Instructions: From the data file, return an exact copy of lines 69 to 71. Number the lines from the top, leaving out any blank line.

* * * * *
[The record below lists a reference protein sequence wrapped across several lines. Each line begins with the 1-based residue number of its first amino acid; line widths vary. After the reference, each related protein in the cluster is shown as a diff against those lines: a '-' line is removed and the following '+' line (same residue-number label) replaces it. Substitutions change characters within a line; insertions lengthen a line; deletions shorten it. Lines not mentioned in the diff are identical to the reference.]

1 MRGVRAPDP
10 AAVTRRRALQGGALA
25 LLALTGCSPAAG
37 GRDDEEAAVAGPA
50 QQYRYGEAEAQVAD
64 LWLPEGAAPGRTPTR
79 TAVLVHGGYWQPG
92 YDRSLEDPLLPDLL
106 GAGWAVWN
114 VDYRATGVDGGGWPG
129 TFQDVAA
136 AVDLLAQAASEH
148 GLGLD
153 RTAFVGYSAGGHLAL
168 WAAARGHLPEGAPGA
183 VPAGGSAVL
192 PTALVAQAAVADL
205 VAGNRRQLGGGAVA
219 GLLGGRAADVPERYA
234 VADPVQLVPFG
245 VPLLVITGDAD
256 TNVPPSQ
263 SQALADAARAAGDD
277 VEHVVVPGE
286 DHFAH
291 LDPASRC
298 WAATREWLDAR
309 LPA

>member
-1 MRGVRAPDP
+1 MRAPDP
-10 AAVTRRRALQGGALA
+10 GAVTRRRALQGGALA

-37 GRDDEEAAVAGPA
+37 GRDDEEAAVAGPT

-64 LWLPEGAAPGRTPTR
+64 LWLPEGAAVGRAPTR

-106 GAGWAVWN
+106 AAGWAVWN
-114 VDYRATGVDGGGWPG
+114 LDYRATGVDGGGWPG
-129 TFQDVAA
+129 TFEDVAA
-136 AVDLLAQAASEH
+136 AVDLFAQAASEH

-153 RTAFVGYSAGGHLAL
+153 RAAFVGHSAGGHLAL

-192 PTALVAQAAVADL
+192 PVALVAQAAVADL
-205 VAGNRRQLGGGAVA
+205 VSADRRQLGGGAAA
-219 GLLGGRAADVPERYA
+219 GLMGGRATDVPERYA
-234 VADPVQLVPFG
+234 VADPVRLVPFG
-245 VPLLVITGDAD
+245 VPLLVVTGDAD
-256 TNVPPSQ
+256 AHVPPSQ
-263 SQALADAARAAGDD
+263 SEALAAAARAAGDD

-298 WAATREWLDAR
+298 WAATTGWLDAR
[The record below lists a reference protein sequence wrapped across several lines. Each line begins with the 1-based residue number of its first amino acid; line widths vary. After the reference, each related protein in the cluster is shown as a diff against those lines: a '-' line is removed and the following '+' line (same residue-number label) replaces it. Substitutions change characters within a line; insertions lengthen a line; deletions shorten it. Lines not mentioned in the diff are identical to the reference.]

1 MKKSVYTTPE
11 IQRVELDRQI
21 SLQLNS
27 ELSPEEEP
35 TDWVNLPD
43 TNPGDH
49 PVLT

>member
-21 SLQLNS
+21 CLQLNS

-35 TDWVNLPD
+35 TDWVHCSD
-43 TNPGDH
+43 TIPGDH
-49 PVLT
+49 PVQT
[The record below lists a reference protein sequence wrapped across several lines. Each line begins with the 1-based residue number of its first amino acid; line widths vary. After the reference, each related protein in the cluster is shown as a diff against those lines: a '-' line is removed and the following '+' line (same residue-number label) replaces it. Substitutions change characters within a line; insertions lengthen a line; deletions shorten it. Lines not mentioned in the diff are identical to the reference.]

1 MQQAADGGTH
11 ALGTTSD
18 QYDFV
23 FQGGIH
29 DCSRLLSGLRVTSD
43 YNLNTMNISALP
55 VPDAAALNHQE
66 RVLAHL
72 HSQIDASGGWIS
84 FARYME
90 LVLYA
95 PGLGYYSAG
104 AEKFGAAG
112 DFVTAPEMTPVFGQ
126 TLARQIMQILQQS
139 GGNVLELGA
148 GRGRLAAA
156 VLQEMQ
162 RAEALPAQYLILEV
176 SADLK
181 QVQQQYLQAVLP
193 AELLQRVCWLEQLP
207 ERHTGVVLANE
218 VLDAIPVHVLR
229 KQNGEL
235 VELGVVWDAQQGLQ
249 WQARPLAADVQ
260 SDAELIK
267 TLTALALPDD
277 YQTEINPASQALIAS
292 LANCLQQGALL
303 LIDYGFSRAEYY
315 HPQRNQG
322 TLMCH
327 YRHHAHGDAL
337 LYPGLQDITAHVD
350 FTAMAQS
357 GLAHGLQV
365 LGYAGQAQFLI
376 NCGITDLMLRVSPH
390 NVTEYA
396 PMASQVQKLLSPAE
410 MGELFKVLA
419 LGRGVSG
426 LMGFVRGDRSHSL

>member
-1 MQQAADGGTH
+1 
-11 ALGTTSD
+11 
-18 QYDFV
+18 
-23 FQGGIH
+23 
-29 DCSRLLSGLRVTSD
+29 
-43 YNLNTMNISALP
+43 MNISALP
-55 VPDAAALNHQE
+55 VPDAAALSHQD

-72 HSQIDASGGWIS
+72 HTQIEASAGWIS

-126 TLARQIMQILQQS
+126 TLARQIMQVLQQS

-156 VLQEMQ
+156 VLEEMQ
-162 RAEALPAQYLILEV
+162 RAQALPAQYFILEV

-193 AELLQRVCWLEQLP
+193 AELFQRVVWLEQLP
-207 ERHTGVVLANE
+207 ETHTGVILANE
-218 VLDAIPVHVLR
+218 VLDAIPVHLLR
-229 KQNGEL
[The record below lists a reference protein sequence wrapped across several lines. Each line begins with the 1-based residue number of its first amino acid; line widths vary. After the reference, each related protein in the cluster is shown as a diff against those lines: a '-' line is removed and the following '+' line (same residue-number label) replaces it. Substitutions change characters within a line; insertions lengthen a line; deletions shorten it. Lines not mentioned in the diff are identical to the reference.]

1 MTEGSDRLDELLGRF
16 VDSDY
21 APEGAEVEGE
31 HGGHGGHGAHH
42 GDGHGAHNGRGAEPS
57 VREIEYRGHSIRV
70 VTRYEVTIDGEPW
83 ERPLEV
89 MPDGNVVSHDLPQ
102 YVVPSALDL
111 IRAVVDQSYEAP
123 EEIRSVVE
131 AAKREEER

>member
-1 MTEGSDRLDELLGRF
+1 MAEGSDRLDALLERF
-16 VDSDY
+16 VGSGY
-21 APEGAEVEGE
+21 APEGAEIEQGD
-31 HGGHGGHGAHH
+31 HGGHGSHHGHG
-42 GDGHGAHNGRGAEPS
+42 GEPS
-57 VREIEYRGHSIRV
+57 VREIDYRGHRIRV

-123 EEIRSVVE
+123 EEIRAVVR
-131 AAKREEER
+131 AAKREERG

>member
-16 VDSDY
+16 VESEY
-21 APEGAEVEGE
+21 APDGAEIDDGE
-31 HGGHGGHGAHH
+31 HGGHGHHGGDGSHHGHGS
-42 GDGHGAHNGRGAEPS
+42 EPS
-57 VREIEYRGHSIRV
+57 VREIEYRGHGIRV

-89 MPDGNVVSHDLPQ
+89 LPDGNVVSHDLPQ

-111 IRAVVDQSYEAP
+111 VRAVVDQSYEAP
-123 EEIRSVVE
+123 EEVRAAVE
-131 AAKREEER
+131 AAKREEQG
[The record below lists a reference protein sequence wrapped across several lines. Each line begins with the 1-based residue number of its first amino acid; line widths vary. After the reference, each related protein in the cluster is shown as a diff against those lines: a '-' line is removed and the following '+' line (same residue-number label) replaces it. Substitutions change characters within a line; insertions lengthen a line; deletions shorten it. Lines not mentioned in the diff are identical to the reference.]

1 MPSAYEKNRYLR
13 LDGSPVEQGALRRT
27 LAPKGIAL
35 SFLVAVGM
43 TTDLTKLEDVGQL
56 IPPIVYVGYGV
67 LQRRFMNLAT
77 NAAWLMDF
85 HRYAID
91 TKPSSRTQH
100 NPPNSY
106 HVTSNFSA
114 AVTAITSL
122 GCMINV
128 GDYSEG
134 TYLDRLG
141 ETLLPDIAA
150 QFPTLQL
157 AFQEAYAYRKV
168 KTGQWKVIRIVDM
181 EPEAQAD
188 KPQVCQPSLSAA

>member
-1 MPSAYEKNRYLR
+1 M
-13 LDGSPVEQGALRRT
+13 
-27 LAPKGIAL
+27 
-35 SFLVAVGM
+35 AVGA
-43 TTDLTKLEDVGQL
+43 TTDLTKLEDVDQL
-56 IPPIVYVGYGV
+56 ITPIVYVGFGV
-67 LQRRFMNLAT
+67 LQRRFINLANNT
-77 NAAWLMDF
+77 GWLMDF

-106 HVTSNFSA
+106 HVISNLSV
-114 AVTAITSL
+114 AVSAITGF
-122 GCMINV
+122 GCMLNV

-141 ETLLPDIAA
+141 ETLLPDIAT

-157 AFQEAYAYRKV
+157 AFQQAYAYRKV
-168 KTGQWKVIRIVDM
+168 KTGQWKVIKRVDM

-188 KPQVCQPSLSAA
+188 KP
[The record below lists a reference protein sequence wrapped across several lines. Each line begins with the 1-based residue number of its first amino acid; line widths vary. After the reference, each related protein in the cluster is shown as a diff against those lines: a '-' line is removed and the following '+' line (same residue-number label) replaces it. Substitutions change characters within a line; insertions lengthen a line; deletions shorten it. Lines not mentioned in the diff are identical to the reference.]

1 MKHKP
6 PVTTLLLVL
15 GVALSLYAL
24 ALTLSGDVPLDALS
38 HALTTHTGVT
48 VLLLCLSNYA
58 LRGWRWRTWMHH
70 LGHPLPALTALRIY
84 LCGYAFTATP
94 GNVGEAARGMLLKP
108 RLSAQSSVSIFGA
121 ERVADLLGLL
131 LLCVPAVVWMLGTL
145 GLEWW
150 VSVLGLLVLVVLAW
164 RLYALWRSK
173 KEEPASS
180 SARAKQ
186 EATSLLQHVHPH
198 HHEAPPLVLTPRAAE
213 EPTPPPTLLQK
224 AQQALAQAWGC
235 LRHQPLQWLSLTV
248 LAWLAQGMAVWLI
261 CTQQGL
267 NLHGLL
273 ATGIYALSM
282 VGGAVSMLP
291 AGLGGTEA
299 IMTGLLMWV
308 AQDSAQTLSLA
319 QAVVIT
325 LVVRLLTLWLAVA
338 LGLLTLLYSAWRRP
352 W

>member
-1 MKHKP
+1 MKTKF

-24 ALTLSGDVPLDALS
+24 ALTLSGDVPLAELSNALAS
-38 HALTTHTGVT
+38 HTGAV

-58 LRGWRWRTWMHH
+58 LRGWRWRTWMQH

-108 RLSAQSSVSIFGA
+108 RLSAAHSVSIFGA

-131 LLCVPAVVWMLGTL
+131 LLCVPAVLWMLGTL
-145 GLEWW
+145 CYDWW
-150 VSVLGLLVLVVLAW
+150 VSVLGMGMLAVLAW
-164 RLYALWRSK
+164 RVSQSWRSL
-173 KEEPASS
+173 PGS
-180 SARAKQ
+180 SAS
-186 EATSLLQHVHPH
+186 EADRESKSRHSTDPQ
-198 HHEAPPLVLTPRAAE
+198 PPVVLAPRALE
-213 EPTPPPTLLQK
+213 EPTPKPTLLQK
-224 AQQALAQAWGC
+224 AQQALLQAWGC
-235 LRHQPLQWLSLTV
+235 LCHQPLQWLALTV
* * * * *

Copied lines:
27 ELSPEEEP
35 TDWVNLPD
43 TNPGDH